on her designer wardrobe

and love life. Nor did he change

his mind when she asked

if he would be the child's godfather.

Ever the loyal lieutenant, she defended him

last week against charges of nepotism

in the furious row over thwarted plans

to appoint Jean, his 23-year-old son,

to head the agency that runs La Défense,

the cluster of towers on the Paris skyline

that is one of the biggest business

districts in Europe.

"Jean had wisdom to retire," she said,

referring to the second-year law

student's decision to withdraw as a candidate.

"He did not want to harm the government."

Nor does Dati. She dreams of returning

to the cabinet one day,

or of running for mayor of Paris in 2014.

"It's very far off," she said of the race

in a capital governed by Socialists.

"But the essential thing is that

the presidential majority takes

back Paris. We must start

to get organised."

Often accused of chasing publicity,

Dati said it was the other way round

and that she was constant prey

to paparazzi photographers who pursued

her like a Hollywood celebrity

wherever she went, including to

a beach in Morocco where she was

recently photographed playing

with Zohra and walking her in a pushchair.

"It can be annoying, but you have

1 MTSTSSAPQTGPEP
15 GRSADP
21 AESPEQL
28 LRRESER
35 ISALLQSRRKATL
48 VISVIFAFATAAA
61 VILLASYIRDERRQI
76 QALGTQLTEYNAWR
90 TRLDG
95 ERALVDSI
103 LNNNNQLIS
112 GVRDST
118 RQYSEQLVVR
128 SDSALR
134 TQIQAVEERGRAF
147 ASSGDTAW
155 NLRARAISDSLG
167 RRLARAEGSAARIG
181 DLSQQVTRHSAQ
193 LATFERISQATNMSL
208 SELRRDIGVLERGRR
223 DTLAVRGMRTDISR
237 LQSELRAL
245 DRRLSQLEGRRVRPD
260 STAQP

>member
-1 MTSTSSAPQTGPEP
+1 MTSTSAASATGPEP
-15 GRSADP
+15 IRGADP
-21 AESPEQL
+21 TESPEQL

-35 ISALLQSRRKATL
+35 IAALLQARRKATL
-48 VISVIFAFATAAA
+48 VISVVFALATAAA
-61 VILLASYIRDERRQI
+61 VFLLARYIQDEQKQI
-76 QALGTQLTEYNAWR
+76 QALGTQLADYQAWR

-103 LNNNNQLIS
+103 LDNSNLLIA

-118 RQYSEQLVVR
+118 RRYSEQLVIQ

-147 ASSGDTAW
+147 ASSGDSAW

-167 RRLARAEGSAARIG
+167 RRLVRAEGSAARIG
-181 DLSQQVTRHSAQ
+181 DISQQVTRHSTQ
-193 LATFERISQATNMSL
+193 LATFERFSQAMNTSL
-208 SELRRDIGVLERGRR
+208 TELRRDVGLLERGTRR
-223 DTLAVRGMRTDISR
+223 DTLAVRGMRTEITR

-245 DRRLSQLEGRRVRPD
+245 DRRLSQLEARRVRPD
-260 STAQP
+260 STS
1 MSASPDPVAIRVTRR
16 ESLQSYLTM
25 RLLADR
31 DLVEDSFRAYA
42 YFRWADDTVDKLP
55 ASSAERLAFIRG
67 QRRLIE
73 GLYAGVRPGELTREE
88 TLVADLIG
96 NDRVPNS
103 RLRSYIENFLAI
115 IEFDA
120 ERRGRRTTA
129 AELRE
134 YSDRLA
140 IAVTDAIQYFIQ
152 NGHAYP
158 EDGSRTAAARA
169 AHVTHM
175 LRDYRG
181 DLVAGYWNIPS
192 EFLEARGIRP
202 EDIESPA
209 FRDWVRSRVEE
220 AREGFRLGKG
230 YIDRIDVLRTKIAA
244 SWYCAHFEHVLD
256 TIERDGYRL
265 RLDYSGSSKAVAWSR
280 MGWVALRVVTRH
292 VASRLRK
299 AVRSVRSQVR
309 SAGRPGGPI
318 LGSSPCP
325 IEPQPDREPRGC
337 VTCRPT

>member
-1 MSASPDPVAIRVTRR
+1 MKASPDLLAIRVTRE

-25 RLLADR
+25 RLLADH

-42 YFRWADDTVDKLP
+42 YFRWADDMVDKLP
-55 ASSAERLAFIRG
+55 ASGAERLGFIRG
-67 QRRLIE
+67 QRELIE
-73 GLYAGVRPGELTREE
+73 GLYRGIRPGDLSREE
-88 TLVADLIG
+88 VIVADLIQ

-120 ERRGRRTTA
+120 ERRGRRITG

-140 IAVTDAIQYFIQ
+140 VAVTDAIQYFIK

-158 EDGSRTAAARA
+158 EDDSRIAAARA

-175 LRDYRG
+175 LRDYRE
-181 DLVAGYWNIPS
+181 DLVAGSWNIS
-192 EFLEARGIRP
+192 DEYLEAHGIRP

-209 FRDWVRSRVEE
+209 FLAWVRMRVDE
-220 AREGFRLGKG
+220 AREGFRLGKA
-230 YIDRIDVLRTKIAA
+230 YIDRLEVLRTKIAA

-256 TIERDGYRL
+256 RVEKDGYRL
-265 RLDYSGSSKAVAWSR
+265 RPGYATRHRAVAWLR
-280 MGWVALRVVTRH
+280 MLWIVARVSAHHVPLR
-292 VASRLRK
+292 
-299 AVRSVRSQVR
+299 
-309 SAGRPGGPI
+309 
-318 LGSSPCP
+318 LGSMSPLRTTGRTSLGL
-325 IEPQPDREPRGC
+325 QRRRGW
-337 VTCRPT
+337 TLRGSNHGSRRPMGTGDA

to live with it," she said. "I cover

a lot of spectrums," she added,

explaining her fascination for the media.

"As a woman. As a mother.

As a deputy. As a mayor.

As a politician. As many things.

On account of my origins. My background."

One of 12 siblings, she grew up

on an impoverished housing estate

in deepest Burgundy and

her meteoric rise to the summit

of French politics was hailed

by Sarkozy as a sign "to all the children

of France that with merit and effort

everything becomes possible".

He also proclaimed that because

of that he could not "allow her to fail".

Her downfall, nevertheless, was just

as swift as her elevation,

after protests by judges

and court clerks about her reforms

and criticism of her high-spending ways.

One of the biggest fusses of her tenure

concerned her penchant for posing

in glossy magazines clad in Dior dresses

borrowed from the designer.

There was another controversy

when a designer had to threaten

a lawsuit to get back one of the garments.

She strongly denied, however,

that she had mistreated any members

of her staff, as had been alleged after

the resignations of several

of her ministerial lieutenants.

"I do not mistreat people," she said firmly.

Although she is no longer in the cabinet,

the French fascination for Dati

seems only to grow, and books about

her political adventure with Sarkozy

and her complicated family arrangements

have flown off the shelves.

The identity of Zohra's father is a subject

of such intense speculation

that various international statesmen,

politicians and celebrities

from Jose Maria Aznar,

the former prime minister of Spain,

to Ali Bin Fetais al-Marri,

the attorney-general of Qatar,

have felt obliged to deny that

they are the father. Bernard Laporte,

the jovial former sports minister

and coach of the national rugby team,